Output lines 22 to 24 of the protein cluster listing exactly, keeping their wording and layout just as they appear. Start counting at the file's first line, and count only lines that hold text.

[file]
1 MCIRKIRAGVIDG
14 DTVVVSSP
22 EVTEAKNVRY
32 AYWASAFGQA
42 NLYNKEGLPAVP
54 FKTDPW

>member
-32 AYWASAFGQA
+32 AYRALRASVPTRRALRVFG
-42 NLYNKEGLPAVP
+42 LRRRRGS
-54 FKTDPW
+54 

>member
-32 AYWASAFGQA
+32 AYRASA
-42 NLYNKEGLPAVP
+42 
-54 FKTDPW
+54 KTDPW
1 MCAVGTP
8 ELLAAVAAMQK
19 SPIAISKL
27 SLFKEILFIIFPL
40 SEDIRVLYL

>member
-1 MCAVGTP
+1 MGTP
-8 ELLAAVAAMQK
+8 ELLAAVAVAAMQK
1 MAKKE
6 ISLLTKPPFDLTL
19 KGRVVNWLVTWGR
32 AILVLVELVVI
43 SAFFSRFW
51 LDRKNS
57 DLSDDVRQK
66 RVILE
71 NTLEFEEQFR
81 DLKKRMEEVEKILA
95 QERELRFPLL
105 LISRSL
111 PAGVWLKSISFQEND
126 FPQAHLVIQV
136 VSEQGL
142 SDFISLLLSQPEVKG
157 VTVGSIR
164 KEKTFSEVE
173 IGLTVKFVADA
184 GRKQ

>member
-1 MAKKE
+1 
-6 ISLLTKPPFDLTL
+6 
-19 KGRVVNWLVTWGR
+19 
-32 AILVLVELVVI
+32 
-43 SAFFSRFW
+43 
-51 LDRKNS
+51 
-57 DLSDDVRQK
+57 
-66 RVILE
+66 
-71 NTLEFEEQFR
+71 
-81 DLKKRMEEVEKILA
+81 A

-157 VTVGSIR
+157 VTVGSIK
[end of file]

8 ELLAAVAAMQK
19 SPIAISKL
27 SLFKEILFIIFPL